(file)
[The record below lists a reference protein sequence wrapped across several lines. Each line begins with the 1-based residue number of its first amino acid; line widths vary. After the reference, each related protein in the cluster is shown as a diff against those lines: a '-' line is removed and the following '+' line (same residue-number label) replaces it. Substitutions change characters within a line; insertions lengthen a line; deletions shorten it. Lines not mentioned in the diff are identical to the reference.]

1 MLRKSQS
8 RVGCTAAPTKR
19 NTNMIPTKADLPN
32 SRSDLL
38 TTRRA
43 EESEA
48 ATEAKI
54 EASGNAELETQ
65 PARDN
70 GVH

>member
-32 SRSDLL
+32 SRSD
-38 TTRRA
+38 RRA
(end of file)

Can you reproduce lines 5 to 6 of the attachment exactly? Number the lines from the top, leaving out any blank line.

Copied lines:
32 SRSDLL
38 TTRRA